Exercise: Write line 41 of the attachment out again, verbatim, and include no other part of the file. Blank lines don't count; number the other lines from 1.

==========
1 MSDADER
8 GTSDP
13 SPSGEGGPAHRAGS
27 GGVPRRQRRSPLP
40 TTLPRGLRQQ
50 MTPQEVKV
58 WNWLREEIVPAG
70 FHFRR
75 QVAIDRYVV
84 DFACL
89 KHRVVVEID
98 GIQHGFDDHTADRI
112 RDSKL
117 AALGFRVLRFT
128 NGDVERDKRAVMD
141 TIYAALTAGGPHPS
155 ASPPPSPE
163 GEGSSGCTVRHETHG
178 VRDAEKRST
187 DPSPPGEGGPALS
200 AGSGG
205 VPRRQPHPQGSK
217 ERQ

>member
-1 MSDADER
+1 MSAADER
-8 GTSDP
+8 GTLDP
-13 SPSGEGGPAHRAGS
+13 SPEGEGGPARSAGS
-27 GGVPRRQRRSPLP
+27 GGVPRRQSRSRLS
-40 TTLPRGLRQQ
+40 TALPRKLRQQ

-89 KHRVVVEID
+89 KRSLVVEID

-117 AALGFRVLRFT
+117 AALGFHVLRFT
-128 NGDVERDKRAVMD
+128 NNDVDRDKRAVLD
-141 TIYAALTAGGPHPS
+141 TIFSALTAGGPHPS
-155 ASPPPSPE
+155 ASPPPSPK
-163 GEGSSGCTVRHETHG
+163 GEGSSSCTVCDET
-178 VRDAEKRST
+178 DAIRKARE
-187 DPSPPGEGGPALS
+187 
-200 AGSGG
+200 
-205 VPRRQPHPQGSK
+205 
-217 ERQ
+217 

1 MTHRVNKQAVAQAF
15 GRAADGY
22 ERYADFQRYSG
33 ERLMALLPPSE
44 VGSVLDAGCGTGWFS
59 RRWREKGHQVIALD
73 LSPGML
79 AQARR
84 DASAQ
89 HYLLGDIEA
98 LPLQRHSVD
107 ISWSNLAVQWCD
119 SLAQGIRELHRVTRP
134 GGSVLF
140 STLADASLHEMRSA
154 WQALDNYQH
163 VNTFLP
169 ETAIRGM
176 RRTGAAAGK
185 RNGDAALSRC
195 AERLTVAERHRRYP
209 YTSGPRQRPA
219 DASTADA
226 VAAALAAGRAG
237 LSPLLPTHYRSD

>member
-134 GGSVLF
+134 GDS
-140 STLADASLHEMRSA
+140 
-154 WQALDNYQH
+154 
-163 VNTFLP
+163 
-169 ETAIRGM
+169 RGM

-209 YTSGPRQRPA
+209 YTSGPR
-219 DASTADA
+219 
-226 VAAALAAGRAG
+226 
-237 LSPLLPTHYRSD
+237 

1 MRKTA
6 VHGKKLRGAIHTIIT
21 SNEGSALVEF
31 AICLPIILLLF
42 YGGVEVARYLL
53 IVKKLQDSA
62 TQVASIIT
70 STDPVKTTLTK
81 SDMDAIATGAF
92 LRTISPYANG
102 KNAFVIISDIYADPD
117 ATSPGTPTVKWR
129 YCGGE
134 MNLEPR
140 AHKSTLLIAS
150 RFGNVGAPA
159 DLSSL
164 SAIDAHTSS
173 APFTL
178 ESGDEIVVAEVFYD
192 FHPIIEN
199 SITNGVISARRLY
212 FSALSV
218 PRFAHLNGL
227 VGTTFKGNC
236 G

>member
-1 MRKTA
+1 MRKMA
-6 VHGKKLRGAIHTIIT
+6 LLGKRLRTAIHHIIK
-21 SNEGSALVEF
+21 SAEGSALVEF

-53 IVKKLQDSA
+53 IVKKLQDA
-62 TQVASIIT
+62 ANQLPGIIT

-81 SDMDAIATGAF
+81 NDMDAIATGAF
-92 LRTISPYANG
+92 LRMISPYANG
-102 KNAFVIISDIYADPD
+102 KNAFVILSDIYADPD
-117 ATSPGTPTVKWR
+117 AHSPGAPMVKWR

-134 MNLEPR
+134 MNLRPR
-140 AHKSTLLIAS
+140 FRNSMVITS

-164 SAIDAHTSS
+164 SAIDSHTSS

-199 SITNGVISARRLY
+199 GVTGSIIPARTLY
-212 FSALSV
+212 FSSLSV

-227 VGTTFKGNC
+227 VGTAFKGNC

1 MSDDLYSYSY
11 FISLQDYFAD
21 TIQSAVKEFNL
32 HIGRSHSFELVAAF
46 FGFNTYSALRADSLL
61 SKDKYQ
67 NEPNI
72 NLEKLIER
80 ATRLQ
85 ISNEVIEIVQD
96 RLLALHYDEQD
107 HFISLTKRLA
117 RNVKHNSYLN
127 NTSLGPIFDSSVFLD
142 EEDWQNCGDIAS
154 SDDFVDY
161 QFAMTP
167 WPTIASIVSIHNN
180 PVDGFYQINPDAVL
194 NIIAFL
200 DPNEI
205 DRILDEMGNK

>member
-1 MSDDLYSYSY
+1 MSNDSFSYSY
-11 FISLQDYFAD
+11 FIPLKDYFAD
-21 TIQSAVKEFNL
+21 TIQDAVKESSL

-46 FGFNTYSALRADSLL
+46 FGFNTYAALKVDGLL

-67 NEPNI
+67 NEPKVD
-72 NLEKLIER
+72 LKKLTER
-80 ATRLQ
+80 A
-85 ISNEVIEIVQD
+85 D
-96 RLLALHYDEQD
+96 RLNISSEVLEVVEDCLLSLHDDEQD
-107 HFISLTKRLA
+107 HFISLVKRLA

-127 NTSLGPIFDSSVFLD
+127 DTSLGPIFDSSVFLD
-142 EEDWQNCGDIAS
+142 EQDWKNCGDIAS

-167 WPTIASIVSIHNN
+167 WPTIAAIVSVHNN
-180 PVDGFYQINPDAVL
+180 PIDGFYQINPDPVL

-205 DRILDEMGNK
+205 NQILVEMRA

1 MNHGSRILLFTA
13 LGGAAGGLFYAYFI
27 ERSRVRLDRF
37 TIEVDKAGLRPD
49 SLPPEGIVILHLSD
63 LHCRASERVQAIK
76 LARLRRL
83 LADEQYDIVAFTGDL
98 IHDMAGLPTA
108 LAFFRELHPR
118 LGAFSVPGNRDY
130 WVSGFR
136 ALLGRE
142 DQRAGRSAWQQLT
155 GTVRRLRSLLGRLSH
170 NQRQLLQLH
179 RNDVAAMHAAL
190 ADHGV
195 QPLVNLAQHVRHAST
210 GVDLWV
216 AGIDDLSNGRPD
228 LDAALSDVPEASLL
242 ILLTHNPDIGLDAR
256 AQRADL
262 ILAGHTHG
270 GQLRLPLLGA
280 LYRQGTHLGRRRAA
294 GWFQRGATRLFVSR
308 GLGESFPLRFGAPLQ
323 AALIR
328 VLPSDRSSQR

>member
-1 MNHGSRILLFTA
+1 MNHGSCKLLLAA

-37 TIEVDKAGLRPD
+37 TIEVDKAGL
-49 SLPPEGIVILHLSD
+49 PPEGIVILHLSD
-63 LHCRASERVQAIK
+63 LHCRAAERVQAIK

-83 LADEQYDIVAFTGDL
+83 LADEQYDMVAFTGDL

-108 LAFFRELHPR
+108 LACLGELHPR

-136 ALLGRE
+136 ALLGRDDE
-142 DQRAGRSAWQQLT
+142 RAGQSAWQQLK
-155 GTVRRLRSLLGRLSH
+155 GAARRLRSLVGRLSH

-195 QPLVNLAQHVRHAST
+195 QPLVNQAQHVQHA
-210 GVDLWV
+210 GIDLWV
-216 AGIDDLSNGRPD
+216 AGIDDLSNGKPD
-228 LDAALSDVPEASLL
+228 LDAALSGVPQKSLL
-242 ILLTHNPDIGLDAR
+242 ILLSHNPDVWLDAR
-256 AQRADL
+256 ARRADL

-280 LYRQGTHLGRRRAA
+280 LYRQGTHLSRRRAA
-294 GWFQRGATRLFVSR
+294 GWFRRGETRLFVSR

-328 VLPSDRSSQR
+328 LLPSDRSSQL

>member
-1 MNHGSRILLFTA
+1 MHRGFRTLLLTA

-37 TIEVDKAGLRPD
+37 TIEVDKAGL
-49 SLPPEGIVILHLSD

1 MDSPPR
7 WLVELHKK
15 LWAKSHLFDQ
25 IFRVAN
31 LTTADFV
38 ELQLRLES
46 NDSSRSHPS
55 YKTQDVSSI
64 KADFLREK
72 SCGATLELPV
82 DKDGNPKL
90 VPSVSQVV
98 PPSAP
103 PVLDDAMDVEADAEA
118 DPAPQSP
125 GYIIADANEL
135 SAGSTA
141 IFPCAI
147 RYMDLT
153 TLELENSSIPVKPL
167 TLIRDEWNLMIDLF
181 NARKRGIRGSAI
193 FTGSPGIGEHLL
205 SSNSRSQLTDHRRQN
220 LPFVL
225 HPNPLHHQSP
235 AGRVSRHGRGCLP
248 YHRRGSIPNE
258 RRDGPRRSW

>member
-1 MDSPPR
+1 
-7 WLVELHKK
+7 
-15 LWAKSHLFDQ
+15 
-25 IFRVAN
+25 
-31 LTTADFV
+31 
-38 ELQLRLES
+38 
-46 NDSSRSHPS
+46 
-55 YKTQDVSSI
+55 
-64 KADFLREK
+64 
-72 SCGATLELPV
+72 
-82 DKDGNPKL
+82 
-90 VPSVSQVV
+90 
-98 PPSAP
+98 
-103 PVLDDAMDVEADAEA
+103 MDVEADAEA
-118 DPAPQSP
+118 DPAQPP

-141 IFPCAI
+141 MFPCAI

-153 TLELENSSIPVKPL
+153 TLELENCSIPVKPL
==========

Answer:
-141 TIYAALTAGGPHPS